Should I Submit My Full Preapproval With My Offer?

This is one of the more common questions I get from new buyers.  It’s been my experience that many buyers get too caught up in the “gamesmanship” of negotiating a sale.  They have this very paranoid belief that the other side is always out to get them.  They also tend to think that the listing agents are dishonest when it comes to viewings, offers and interest from other buyers.  Obviously, for most transactions, this is not the case.  Before I go off on too much of a tangent, let me cover why you should ALWAYS provide your full preapproval.
I understand where the question is coming from.  If you don’t know any better, it makes sense that you shouldn’t show your $500,000 preapproval letter when negotiating a $400,000 sale.  Simple logic might tell you that the seller would expect you to pay more because you can easily afford it.  You might argue that this gives you less leverage when negotiating.  However, if you are thinking this, you are be completely mistaken.

Here are two examples of why you should submit you’re best preapproval.  If you are placing an offer of $400,000 on a house that is listed at$425,000 and submit a preapproval of only $400,000 (even though you have another one valued at $500,000) you are setting yourself up for failure and heartbreak.  In this case, you have left yourself with no room to negotiate AND made yourself appear as a weak buyer in the eyes of the seller.  They are likely fearful that you are a risk as you appear to be purchasing at your absolute max budget.  In today’s world of financing, they may not want to risk working with you.  I understand the rationale is to show them you can’t go higher and that they should take your offer.  However, if they feel that their house is worth more than $400,000, they’re not going to sell it to you no matter what your preapproval says.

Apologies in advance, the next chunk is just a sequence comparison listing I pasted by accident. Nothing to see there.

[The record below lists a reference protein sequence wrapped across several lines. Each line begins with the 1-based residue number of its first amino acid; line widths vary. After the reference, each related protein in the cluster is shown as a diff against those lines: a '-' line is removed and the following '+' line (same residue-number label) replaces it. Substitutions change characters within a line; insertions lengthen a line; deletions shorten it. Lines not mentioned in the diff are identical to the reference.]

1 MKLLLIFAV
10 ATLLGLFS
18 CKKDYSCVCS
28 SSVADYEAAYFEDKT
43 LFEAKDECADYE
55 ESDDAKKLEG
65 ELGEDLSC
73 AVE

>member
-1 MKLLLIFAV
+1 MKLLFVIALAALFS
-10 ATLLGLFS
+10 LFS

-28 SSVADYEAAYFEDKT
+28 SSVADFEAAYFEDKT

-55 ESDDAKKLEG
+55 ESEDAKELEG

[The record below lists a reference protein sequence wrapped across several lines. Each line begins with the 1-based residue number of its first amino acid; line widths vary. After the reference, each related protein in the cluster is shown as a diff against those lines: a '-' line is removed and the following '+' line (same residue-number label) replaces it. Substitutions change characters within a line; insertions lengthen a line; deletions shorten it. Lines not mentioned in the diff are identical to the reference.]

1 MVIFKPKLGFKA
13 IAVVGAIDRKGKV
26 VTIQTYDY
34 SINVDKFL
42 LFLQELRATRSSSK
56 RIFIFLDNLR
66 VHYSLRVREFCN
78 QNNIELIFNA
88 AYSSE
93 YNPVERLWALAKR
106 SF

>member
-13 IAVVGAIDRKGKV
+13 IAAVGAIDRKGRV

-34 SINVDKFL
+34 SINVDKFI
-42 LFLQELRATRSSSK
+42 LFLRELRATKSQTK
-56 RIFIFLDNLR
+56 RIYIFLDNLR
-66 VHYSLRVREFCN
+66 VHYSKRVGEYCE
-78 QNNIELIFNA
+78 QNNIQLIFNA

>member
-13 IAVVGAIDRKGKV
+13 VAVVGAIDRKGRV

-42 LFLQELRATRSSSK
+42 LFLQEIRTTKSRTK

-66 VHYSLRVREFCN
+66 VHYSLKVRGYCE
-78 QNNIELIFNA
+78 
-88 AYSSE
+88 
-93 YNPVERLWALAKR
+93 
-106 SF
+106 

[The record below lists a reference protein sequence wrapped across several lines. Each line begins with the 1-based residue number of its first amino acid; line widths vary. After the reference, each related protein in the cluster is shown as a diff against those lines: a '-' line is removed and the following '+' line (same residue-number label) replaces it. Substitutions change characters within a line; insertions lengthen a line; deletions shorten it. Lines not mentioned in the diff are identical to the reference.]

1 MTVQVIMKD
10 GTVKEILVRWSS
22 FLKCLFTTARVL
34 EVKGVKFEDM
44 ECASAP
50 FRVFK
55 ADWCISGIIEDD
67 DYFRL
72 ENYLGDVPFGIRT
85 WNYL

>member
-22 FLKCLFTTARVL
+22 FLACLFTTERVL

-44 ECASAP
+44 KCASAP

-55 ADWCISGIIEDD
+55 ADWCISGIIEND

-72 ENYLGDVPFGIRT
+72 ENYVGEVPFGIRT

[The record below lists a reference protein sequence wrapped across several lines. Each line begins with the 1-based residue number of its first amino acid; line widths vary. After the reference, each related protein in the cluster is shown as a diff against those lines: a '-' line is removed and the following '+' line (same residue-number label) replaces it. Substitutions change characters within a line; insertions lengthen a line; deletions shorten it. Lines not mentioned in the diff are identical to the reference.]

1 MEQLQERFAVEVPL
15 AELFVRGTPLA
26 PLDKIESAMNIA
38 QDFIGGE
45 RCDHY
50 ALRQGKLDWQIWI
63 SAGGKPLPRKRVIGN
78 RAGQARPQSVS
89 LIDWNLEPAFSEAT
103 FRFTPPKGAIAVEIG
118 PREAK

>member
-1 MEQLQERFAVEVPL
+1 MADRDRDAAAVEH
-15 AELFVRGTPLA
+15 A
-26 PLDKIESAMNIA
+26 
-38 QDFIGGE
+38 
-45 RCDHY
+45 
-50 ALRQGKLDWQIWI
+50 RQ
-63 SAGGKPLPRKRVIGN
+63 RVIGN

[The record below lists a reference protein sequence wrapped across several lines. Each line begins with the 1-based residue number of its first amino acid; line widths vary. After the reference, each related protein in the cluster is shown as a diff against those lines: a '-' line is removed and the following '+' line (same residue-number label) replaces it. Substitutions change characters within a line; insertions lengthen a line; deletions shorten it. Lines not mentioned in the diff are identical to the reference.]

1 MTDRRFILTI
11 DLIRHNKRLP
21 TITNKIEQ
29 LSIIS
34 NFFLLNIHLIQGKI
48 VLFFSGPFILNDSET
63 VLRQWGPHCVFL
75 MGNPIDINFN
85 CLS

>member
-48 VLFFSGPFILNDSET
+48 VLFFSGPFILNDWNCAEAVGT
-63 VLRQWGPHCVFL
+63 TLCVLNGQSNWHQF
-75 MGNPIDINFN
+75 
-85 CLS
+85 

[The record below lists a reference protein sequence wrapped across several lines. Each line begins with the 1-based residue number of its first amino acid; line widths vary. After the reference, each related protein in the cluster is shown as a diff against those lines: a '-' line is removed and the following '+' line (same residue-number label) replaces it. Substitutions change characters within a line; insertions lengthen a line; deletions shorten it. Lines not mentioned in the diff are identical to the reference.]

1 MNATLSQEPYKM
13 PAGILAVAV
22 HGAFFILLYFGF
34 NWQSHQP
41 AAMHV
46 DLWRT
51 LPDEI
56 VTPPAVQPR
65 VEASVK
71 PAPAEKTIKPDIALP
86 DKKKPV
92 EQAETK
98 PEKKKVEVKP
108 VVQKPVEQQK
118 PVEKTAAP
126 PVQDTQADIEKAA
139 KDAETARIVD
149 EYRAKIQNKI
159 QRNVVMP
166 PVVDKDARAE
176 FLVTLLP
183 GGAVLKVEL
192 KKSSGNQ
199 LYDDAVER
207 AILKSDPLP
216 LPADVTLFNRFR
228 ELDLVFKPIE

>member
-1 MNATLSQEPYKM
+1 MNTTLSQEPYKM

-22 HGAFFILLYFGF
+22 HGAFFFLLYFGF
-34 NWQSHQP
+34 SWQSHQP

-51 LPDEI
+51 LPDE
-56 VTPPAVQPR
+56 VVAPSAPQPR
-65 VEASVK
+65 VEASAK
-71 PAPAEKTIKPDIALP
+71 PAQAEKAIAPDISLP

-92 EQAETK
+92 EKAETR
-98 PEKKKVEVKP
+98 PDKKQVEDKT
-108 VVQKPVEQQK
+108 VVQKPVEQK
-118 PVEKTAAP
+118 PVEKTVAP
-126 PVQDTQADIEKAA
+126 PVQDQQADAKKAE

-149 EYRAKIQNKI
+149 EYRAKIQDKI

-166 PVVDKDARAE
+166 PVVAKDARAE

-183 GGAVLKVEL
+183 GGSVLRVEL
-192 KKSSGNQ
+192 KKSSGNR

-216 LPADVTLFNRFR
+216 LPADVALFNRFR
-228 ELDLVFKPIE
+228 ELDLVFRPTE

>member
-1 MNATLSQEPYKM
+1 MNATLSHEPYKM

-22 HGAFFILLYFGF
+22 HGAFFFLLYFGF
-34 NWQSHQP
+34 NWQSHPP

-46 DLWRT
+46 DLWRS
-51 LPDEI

Here’s the professional way to do it.  By the way, this is a true story and this property is under contract as we speak.  My buyers were involved in a multiple offer situation on a house that was listed for $325,000.  We had been looking at more expensive houses as they were preapproved for $425,000.  We placed our offer of $300,000 on the property and included our full preapproval.  The listing agent called me back later in the evening and said that our offer was tied for the highest and best.  However, the other buyer’s preapproval was only for $300,000 and ours was for $425,000.  They chose our offer because they were more confident in our ability to get the loan.
I can turn this topic into a novel, but to save you from the boredom I’ll end it here.  The bottom line is that there are no negative outcomes that can stem from submitting your full preapproval, only positive ones.  It is important to understand that the preapproval letter is not a negotiating tool.  Its sole purpose is to show a seller your purchasing power.  A seller can’t demand you to pay more if you are unwilling to do so.  On the other hand, if your technique is to submit a lower preapproval to try to influence a seller to accept your offer, your offer is most likely too low.  If it is a justifiable offer, the comps will support it.